Agricultural Diversification: Agriculture, which employs the majority of the population in India, is a seasonal occupation. Many farmers remain out of work for certain months of a year due to the seasonal nature of agriculture. As a result, these farmers are unable to ensure a continuous flow of income for themselves. Moreover, agricultural production in India is largely dependent on rains. Poor or late monsoons can hamper the production process and, thereby, affect farmers’ income. So, we can say that depending solely on agriculture leads to instability in the income of the rural population. Thus, there is a need to diversify agriculture.
Aspects of Agricultural Diversification
Diversification of agriculture has two aspects.
- Diversification of crops
- Diversification of production activity
Diversification of crops
Farmers should be encouraged to grow a variety of crops rather than focus on producing only one crop. The diversification of crops, thus, implies a shift from a single-cropping system to a multiple-cropping system. Crop diversification can also be understood as a shift from subsistence farming to commercial farming practices. Multiple cropping helps farmers to avoid the risk arising due to fluctuations in market prices. Farmers can grow crops depending upon the prevailing market conditions and, thereby, maximize their gains.
Diversification of production activity
The rural folk should be encouraged to set up and seek employment in non-farming practices. Diversification of production activity, thus, implies a shift from farming activities to non-farming activities such as agro-processing, food processing, horticulture, fisheries, and livestock farming. Such diversification not only raises the standard of living of the rural population but also reduces the strain upon the agricultural sector by creating alternative avenues of employment.
Significance of Agricultural Diversification in Productive Activity
Significance of Agricultural Diversification #1
Non-farming employment opportunities
Indian agriculture is largely dependent on the monsoons. Poor and late monsoons adversely affect the production process. Thus, farmers cannot depend entirely on farming for their sustenance. Diversification of production activity enables farmers to find employment in alternative non-farming avenues and, thereby, sustain themselves.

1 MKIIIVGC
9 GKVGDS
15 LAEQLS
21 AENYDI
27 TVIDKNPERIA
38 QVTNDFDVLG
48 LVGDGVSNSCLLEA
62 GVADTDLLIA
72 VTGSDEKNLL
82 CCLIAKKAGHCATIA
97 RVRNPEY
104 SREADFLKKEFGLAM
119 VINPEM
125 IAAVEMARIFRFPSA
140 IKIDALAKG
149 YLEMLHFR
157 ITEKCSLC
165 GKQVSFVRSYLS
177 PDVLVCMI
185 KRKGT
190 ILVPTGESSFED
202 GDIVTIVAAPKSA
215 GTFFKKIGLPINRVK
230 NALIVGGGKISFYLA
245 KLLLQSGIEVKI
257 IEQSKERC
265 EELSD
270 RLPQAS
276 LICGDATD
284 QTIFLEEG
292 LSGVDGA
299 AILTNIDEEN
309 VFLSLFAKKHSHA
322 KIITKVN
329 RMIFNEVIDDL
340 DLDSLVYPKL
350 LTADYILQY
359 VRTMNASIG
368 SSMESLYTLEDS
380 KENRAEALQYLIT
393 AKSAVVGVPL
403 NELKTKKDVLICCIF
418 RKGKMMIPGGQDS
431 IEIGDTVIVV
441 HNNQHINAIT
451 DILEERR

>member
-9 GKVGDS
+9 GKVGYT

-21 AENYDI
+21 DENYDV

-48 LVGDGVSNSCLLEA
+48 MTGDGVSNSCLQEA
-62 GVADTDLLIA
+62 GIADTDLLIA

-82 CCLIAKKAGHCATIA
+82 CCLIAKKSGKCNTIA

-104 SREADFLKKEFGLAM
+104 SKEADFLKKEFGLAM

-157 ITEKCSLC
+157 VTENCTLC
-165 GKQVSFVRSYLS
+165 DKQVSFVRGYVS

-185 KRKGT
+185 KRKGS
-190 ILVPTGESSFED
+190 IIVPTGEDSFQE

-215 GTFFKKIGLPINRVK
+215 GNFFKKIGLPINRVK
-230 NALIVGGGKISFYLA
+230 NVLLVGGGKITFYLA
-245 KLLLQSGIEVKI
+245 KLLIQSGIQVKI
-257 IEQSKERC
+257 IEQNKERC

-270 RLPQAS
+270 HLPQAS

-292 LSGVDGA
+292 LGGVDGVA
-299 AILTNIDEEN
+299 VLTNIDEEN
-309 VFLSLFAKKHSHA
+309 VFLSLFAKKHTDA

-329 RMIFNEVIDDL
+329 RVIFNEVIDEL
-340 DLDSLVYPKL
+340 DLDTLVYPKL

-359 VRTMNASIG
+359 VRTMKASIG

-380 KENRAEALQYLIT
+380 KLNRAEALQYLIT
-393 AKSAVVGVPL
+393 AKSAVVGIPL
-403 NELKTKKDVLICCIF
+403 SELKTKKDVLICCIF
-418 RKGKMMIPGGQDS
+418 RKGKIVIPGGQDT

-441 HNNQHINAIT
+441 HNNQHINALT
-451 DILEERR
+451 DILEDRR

Significance of Agricultural Diversification #2
Helpful during seasonal change
Agricultural employment opportunities are mostly concentrated in the Kharif season. Lack of proper irrigation facilities prevents framers from finding gainful employment during the rabi season. Diversification of production activity helps counter this seasonal unemployment in the agricultural sector by generating non-farming employment opportunities.
Significance of Agricultural Diversification #3
Creates new prospects
Agriculture suffers from disguised unemployment. This implies that the number of people employed in the agricultural sector is a lot more than what is actually required. Diversification of production activity solves this problem of overcrowding in the agricultural sector by creating non-farming job opportunities. New prospects of employment would help divert the excess workforce from farming and, thereby, lessen the burden on the agricultural sector.
Significance of Agricultural Diversification #4
Non-farming production activities provide employment opportunities to rural people throughout the year. This implies that the people are assured of an income all year round. This goes a long way in raising their standard of living and eradicating poverty from the rural areas.
Major Non-Farming Production Activities
There are three major non-farming activities in India. These are:
- Animal husbandry
Agricultural marketing does not simply refer to farmers’ act of bringing their produce to the market for the purpose of sale. Rather, it also includes all those activities that help farmers fetch the maximum price for their produce.
Rural development refers to the actions and initiatives taken for the social and economic development of the rural or backward areas. It aims at a continuous rise in the standard of living of the rural poor.